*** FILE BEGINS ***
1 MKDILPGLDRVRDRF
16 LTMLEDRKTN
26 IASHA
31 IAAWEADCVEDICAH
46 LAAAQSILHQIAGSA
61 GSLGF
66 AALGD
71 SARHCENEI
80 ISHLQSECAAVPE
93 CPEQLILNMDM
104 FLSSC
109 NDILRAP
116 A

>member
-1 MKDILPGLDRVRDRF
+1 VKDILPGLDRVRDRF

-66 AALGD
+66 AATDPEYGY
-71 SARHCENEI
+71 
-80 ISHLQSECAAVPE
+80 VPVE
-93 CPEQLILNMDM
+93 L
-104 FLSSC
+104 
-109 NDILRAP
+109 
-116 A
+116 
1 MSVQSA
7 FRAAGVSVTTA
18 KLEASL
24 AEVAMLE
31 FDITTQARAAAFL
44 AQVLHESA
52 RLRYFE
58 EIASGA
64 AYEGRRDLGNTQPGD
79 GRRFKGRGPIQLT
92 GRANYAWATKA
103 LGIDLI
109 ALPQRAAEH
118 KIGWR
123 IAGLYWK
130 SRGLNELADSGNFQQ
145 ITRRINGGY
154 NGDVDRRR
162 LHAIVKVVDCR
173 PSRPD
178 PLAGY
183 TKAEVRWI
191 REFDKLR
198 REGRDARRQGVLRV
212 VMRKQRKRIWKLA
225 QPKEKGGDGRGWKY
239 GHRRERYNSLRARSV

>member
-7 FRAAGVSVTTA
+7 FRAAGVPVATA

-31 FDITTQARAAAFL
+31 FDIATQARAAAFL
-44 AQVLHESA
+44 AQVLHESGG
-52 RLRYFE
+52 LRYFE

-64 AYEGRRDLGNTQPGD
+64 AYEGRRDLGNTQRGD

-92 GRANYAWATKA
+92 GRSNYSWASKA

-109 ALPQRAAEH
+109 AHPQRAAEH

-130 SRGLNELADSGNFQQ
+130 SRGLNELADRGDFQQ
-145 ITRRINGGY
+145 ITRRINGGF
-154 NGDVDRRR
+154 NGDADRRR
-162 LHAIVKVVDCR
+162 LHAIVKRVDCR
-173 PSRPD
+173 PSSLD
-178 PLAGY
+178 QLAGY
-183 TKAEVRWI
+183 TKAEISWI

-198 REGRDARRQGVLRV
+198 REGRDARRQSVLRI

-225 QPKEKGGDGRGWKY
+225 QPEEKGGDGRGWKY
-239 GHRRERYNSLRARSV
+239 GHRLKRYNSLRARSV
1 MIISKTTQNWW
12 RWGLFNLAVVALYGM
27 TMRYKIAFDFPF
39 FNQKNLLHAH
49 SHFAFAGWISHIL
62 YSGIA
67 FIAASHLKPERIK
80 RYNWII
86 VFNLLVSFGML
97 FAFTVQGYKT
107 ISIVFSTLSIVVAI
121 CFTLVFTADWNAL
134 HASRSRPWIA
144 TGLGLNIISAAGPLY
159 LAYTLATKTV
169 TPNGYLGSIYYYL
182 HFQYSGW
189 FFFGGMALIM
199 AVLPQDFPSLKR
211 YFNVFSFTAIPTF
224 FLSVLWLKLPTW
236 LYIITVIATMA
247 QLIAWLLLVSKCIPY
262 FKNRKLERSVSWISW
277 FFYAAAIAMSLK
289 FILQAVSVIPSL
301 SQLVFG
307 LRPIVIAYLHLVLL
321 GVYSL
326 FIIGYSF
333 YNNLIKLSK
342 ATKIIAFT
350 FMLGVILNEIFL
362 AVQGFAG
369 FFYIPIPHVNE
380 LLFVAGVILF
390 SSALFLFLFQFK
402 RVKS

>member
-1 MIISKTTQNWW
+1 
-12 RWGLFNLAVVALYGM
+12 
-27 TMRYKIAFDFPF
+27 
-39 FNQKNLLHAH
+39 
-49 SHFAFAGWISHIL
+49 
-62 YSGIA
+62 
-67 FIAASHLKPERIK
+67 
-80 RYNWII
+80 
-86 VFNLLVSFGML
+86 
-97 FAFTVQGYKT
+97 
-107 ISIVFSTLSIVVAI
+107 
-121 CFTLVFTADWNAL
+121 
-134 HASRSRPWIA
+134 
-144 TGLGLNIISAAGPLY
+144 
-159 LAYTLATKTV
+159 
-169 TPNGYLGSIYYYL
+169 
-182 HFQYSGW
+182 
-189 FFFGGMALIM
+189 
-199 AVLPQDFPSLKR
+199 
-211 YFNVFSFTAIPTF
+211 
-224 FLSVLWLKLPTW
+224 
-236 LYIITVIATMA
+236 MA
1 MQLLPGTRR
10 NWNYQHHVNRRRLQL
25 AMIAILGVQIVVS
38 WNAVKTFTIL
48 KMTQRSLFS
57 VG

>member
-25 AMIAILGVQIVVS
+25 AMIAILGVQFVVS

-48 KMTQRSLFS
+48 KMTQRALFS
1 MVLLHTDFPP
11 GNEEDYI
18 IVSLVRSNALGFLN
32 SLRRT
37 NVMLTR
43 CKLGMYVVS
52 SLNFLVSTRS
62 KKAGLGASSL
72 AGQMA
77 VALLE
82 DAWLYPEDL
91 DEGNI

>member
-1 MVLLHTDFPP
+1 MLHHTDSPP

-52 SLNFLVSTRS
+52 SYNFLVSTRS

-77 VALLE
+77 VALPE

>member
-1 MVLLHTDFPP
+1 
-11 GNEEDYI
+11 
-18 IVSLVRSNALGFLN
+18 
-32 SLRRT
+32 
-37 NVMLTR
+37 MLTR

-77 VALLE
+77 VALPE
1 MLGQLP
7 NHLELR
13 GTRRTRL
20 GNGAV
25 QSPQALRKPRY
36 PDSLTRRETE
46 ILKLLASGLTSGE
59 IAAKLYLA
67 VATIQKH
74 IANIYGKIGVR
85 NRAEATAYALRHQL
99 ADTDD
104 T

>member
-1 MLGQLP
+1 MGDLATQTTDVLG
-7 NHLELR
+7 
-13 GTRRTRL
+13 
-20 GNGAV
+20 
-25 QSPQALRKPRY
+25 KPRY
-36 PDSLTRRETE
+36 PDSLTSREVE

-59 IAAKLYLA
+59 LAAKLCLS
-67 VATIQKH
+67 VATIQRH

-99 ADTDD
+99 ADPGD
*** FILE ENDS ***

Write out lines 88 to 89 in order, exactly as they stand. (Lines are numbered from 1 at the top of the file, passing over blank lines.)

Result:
+198 REGRDARRQSVLRI

-225 QPKEKGGDGRGWKY